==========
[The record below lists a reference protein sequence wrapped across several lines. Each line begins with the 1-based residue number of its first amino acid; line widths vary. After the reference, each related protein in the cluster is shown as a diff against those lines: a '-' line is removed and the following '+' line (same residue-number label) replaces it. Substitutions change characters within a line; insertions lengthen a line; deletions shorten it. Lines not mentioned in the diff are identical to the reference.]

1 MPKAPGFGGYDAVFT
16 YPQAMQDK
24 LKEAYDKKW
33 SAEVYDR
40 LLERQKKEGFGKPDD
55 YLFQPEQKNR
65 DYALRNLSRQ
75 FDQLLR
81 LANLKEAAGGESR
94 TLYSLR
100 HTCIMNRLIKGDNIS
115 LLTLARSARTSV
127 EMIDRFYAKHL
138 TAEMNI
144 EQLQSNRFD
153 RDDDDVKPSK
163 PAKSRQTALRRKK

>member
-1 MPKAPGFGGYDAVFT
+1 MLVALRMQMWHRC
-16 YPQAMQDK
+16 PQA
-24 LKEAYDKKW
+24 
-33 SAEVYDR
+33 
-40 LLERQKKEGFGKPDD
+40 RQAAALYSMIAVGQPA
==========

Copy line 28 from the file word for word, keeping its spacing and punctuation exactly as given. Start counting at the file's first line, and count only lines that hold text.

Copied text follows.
-40 LLERQKKEGFGKPDD